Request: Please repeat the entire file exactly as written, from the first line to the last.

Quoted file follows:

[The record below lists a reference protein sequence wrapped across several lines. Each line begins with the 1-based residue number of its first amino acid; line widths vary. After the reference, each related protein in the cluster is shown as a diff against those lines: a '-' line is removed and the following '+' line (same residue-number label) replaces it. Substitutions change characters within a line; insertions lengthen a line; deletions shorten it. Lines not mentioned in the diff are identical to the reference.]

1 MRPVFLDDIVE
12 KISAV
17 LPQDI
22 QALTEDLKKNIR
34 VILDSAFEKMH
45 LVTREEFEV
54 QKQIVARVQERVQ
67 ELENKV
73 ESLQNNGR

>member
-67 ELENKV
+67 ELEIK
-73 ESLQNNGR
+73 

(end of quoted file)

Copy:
[The record below lists a reference protein sequence wrapped across several lines. Each line begins with the 1-based residue number of its first amino acid; line widths vary. After the reference, each related protein in the cluster is shown as a diff against those lines: a '-' line is removed and the following '+' line (same residue-number label) replaces it. Substitutions change characters within a line; insertions lengthen a line; deletions shorten it. Lines not mentioned in the diff are identical to the reference.]

1 MRPVFLDDIVE
12 KISAV
17 LPQDI
22 QALTEDLKKNIR
34 VILDSAFEKMH
45 LVTREEFEV
54 QKQIVARVQERVQ
67 ELENKV
73 ESLQNNGR

>member
-67 ELENKV
+67 ELEIK
-73 ESLQNNGR
+73 